The letter addresses homosexuality as an issue of Christians’ religious freedom and not a civil rights issue for gays. Referring to recent legal and cultural shifts toward same-sex “marriage” and transgenderism as a “drive to normalize immoral sexual behavior,” the letter warns that “a well-financed war is now being waged by the gay and lesbian community … on the faith of our ancestors.”

The letter singles out Clinton staffers' contempt for Catholic Christianity as “one grievous example of open contempt for religious freedom within your own campaign. … (Y)our staff has sought to subvert Catholic teaching on sexuality by planting externally funded groups in the church to advance a politically correct agenda.”

Continuing their concerns about religious freedom, the authors criticize a growing trend in government to label moral exhortation as “hate speech,” and to legislate against it as President Obama did in 2009.

“There are some in your party who seek to criminalize our biblical texts as 'hate speech,'” the letter states, concluding, “We … insist upon having freedom to fulfill our call to righteous living.”

They also criticize Clinton's record as Secretary of State, noting that “80 percent of all acts of religious discrimination in the world are directed against Christians,” and drawing a direct cause-and-effect from Clinton's record to Christian persecution. “Since the beginning of your tenure as Secretary of State, most of the Christians of northern Iraq have been internally displaced or become refugees.”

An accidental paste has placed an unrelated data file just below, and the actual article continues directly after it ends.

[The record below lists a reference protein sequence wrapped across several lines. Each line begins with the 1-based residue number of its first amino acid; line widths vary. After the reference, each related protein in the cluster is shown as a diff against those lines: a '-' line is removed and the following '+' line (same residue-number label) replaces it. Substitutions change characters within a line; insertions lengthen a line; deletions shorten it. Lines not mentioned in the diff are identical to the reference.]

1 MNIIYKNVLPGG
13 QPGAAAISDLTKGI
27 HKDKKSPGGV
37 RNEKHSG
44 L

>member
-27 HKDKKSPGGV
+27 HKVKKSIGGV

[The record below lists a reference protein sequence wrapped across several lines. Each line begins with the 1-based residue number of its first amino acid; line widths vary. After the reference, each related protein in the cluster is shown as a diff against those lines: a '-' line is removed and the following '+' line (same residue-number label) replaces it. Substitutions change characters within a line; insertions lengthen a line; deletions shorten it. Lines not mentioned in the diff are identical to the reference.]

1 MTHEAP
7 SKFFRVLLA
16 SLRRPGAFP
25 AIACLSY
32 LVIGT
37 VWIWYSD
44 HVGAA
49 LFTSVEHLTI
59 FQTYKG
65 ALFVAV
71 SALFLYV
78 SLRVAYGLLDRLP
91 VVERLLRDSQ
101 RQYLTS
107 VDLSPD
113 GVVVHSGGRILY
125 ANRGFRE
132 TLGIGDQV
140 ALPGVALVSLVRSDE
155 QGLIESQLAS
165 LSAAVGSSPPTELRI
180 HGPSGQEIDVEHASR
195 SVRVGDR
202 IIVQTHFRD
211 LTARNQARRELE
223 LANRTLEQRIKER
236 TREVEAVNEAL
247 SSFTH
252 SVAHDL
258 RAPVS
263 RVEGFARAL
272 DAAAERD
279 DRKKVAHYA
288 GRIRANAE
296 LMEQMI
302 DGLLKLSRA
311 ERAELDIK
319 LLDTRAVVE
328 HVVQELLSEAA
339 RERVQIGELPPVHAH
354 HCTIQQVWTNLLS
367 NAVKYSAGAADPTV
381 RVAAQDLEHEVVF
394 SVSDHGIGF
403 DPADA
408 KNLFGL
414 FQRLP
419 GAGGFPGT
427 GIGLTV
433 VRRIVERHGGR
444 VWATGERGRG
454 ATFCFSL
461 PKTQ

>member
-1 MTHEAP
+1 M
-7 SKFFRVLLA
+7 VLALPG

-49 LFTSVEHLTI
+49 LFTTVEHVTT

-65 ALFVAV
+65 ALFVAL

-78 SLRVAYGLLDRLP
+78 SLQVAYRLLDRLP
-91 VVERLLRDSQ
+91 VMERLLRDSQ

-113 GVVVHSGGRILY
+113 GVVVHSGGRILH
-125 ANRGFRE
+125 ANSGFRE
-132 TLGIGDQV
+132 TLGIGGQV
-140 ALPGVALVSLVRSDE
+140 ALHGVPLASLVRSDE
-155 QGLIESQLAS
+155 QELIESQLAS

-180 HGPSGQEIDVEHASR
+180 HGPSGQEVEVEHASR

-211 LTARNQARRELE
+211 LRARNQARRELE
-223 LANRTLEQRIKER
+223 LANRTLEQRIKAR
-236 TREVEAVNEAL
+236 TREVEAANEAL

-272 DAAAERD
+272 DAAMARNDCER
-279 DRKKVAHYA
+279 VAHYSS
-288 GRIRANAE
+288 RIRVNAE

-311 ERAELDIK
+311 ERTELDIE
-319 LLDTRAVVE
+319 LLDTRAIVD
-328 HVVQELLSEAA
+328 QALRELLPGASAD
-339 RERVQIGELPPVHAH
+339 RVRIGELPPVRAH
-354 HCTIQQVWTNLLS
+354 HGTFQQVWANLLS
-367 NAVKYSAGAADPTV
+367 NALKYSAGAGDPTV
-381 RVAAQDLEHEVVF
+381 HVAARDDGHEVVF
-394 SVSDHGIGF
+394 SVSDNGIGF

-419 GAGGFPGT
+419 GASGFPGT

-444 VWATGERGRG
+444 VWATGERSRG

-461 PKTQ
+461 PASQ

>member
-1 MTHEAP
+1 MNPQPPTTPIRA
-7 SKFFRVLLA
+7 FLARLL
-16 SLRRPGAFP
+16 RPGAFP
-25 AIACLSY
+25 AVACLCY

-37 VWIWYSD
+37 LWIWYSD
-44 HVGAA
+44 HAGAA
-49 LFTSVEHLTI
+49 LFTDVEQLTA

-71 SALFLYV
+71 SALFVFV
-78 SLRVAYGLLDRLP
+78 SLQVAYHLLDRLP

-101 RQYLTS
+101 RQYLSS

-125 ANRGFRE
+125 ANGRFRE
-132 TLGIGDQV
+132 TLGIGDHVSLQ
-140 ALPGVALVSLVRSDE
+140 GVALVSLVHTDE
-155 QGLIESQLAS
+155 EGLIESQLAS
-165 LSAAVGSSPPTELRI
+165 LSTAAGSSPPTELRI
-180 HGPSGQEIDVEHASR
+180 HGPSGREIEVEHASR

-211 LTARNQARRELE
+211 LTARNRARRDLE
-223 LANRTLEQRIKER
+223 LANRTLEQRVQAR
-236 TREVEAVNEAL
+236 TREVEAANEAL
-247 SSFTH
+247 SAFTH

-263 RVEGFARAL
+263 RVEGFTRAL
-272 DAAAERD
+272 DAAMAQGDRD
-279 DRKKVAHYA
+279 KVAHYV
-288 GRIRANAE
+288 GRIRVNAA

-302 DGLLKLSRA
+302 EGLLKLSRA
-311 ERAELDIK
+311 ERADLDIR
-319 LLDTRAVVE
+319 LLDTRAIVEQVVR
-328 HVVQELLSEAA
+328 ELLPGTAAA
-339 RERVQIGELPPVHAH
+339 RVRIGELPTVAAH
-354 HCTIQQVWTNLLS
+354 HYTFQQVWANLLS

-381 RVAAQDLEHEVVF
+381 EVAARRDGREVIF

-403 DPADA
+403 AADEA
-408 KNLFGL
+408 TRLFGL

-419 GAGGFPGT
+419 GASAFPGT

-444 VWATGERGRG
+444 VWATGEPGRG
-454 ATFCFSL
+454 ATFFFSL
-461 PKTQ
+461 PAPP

In defense of their religious freedom, the Christians threaten civil disobedience. “We are prepared, for the sake of the Gospel, to suffer the consequences of standing on our convictions,” they write.

The letter, and other public call-outs against Clinton by African-American leaders, might be having an effect on the election, now less than one week away.  

At least one secular black leader, BlakPAC National Director George Farrell, claims that “blacks are finally leaving their Democrat slave masters who care nothing about us other than getting our votes,” and predicts that Clinton rival and pro-life presidential candidate Donald Trump “could get 25 percent of the African-American vote.”

Farrell served as Florida Human Relations Commissioner under Governor Jeb Bush and founded BlakPAC with his wife Sandra Lopez “to attract conservative minority voters and elect conservative Candidates who support pro-life, traditional family values and the Second Amendment.”

Included in the 26 national black leaders who signed the letter are Bishop Charles E. Blake, presiding over the Church of God in Christ denomination; Bishop Frank Madison Reid III, bishop of the African Methodist Episcopal denomination; Professor Frederick L. Ware of Howard School of Divinity, the Seymour Institute's Malcolm R. Rivers, and Congressman Bobby Rush.

The letter can be read in its entirety here.